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difficulty setting in RPG?

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Hi think diablo or WOW where lots of the game revolves around exploring, levelling and finding gear. Is diff-settings useful at all? Making the enemies stronger on HARD SETTING simply slowers the tempo of progress right? Same thing if hard lowers the compansation for doing stuff ("quests") Your thoughts? E

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Difficulty settings have their uses.

Requiring different amount of battles (bad), different compensation,buffing monsters, giving monsters more abilities at a higher level, adding perma death, etc.

Wizardry was typically considered to be a somewhat difficult RPG and part 8 added a difficulty setting making it one of the few Wizardries to be new player friendly.

You should aim for a difficulty setting to make the game more challenging, but not make the game more tedious. (Diablo though tends to revolve around action, thus making it more killing more creatures being harder vs a more standardized RPG where battle is less of a focus).

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Quote:
Original post by suliman
ok but if the game is like diablo or WOW can you think of any good way to set difficulty that NOT just add tidiousness? I cannot.


Well, what do you consider adding tediousness?


Basically, just don't make it so levelling up will make things easier. Don't give high level players access to low level quests/dungeons. That way, they can't just level up to overcome the difficulty setting. Give the enemies new abilities not just better abilities. That way, you need new strategies to overcome them. Add permadeath for more difficulty. That way, you also have to think about how you're going to get out if things start going bad.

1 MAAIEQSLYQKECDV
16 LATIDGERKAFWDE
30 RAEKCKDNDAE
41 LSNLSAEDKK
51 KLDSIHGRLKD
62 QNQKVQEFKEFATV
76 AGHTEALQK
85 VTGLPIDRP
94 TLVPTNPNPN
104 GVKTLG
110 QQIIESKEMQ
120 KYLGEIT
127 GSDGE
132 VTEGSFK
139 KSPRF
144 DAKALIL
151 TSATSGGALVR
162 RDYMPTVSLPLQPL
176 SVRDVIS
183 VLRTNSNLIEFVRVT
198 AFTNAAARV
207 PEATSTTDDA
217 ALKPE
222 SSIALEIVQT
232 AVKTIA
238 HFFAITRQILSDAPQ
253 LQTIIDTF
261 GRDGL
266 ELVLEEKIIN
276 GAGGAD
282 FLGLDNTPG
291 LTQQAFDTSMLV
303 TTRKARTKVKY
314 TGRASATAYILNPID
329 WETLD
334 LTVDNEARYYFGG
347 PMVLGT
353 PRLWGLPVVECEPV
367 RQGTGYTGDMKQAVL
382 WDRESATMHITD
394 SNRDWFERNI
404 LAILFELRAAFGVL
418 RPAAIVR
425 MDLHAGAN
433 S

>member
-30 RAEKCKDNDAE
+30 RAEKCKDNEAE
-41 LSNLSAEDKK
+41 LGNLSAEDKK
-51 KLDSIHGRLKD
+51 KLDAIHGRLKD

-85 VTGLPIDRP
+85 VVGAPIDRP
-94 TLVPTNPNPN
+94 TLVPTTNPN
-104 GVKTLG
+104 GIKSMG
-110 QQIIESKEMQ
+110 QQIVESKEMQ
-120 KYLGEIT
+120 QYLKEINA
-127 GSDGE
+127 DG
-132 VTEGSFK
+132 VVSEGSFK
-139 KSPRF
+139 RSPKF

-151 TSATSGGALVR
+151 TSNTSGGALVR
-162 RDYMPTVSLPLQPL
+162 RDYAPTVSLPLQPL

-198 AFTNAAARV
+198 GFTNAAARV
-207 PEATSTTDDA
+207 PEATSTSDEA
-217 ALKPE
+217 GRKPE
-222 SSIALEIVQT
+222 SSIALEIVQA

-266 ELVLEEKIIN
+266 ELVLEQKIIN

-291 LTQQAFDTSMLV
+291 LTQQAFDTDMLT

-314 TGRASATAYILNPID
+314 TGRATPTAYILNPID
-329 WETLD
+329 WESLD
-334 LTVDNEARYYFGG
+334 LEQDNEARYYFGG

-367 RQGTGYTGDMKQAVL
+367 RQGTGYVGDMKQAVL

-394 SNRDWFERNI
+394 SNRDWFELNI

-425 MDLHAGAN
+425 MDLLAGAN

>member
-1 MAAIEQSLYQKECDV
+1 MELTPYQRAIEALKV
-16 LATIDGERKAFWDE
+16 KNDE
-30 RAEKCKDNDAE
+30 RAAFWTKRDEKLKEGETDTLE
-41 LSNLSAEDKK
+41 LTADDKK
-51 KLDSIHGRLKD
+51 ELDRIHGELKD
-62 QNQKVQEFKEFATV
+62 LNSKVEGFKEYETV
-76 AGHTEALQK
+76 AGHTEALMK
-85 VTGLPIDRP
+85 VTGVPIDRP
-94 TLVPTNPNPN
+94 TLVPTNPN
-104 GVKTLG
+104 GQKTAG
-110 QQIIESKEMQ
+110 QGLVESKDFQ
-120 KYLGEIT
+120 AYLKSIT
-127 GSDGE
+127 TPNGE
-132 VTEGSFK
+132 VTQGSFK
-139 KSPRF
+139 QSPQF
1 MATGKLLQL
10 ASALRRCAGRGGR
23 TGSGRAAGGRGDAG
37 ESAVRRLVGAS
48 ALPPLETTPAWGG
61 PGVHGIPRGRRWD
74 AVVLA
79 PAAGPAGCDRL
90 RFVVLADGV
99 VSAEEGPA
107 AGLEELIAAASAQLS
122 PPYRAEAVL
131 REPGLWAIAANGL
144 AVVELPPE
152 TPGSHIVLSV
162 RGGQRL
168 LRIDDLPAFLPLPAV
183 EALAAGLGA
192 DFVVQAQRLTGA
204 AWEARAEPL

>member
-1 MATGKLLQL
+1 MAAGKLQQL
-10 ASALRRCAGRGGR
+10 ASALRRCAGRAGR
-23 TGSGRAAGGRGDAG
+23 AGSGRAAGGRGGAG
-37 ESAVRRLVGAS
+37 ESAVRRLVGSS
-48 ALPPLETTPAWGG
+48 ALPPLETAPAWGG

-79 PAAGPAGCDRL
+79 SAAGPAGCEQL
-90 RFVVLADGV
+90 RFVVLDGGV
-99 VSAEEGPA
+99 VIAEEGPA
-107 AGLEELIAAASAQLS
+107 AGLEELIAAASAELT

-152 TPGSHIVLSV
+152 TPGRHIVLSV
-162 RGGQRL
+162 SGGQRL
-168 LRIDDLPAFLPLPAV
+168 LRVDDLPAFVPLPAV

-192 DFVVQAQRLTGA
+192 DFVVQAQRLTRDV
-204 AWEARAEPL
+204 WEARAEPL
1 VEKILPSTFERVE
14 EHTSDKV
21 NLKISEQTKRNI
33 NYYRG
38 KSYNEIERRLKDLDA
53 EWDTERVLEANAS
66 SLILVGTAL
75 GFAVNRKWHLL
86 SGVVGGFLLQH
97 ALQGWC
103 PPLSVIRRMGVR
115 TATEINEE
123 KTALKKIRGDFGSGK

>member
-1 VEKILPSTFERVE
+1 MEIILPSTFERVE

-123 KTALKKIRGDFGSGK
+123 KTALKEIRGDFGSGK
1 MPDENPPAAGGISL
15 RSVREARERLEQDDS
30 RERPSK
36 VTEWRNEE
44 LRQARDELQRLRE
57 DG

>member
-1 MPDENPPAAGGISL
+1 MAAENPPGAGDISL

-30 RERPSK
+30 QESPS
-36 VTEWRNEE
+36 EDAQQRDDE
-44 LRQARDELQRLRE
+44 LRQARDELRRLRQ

Yes, this all requires more thought and more player skill, but that's what a harder game should require.

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In a project I was working on some time ago, the things associated with difficulty settings were experience gain and AI. Experience was awarded based on an exponential drop-off the higher above the enemy level the player was. Harder difficulties dropped off MUCH faster, lower difficulties dropped off slower [capped at fighting enemies your same level].

In short, it meant that you could grind on weak enemies if you were on a low difficulty, and still experience reasonable growth. On hard difficulties, you were forced to push through the game pretty quick, and constantly fight enemies who were your level or higher, or you'd get virtually nothing [the difference in level ground the experience into dust, making weak enemies worthless, but still expensive to fight].

The AI also became more difficult to deal with. Enemies were less likely to accidentally incur friendly fire at high difficulties, they wouldn't just mob you, and they assumed tactically superior stances compared to low difficulty enemies. [the enemies still followed the same basic strategies, but when the AI went to choose between a number of moves, an 'easy' enemy would choose randomly between all decent moves, a 'hard' enemy would choose randomly between only the best few of the considered moves, and would be more likely to coordinate with teamates]

They were the same enemies, but it forced the player to more carefully consider their actions, and removed the option of just leveling out of a difficult area.

You can change things that aren't just stats of enemies.

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Using WoW as an example, you could make it so that enemies and quests that are more than a few levels beneath you don't give you XP or loot. WoW already partly does this (grey enemies/quests don't give you XP, though they do give you loot). So on a hard difficulty you wouldn't be able to "just level up" to get past hard parts, because "just levelling up" would itself be hard since you would have to keep fighting things of your level to do it.

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I think many D&D based CRPGs manage this fairly well...

The general tactic they use is to actually change various mechanics so that combat requires more skill and planning.